It's the moment nosy Norwegian neighbors have been waiting for — the release of official records showing the annual income and overall wealth of nearly every taxpayer in the Scandinavian country.
In a move that would be unthinkable elsewhere, tax authorities in Norway have issued the skatteliste," or "tax list," for 2008 to the media under a law designed to uphold the country's tradition of transparency.Anyone can now search Norway's electronic database of taxpayers to find out exactly how much any of their neighbors are worth and how much income they had last year. Such a system probably wouldn't be well received in the US, but the Scandinavians seem to love it:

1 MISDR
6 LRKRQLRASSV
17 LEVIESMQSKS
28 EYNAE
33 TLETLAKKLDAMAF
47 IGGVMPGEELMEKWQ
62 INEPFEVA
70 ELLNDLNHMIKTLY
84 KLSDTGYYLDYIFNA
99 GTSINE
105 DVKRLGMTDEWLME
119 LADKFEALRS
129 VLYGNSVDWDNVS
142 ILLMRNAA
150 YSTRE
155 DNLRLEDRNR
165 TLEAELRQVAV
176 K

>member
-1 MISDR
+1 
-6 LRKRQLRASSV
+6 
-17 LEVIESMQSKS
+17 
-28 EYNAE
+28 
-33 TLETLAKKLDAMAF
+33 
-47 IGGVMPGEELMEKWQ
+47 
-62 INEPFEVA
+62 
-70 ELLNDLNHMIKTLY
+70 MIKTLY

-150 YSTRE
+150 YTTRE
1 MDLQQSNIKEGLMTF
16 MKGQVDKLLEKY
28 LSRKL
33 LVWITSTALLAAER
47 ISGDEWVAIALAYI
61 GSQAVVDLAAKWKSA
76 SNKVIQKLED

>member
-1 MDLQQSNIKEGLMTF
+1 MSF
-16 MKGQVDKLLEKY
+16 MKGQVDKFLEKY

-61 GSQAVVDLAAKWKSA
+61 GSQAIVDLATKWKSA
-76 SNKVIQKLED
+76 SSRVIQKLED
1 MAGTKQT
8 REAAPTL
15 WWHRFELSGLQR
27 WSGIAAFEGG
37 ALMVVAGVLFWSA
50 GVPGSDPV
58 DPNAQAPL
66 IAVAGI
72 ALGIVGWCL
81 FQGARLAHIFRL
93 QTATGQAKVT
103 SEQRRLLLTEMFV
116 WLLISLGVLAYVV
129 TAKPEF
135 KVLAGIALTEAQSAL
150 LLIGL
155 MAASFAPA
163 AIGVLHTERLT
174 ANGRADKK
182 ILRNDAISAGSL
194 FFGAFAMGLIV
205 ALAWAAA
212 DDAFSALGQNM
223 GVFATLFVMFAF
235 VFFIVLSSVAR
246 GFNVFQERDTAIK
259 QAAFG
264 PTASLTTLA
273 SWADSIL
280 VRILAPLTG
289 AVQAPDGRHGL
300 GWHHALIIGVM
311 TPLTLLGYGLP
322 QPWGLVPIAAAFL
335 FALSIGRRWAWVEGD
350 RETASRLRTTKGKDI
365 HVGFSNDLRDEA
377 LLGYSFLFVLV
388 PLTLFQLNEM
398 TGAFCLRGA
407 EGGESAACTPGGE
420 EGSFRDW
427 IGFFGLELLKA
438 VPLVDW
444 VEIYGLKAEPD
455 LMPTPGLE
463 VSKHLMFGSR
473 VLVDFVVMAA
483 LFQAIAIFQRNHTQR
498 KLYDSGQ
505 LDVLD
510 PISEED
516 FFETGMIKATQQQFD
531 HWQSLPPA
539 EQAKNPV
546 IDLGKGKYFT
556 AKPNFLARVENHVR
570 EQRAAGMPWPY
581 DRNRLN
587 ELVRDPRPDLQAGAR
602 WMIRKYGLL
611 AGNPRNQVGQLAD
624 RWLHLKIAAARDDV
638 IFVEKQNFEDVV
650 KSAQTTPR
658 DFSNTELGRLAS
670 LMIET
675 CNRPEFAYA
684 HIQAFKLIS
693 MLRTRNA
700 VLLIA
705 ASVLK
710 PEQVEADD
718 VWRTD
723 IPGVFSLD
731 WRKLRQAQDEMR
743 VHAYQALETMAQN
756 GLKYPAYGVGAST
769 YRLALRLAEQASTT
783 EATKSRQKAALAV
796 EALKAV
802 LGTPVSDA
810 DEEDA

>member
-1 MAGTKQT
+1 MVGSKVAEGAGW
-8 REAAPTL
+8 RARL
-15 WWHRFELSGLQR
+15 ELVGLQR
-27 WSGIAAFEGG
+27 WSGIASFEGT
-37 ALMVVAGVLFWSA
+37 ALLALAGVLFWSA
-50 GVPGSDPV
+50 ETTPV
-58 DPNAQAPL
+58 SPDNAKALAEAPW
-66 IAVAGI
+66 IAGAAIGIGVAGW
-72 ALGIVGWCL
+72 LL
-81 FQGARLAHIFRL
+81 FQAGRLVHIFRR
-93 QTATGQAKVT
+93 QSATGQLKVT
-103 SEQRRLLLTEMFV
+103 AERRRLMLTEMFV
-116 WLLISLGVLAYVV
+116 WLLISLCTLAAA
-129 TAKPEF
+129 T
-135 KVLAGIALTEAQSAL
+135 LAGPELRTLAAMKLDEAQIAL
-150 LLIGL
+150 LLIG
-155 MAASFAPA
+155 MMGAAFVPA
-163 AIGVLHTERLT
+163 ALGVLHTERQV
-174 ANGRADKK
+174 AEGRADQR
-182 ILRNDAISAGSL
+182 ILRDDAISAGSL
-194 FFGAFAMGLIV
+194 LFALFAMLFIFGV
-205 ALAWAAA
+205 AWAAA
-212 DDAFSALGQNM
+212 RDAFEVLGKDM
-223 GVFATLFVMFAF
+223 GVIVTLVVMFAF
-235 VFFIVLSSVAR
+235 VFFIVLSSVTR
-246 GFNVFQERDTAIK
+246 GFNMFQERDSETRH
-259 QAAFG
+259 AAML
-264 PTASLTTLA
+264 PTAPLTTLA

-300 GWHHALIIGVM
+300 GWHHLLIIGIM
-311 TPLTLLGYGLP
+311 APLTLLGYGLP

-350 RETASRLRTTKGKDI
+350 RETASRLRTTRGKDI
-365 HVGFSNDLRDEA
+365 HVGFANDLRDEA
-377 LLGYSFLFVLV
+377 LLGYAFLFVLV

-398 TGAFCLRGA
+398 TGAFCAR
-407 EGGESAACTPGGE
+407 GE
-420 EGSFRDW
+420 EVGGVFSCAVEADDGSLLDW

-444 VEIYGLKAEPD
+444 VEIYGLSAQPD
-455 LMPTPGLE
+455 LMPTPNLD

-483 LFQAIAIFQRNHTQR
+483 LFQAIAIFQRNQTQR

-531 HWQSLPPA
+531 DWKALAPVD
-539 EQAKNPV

Defenders of the system say it enhances transparency, deemed essential for an open democracy. "Isn't this how a social democracy ought to work, with openness, transparency and social equality as ideals?" columnist Jan Omdahl wrote in the tabloid Dagbladet. He acknowledged, however, that many treat the list like "tax porno" — furtively checking the income of neighbors or co-workers.Interesting theory (tax porn aside). Maybe such transparency about income is why the Norwegians have some of the highest levels of income equality in the world (hard to pay people disparate wages when everyone knows what everyone else makes). Of course, having oodles of oil and the third highest tax rate in the world probably helps bring about some equality as well.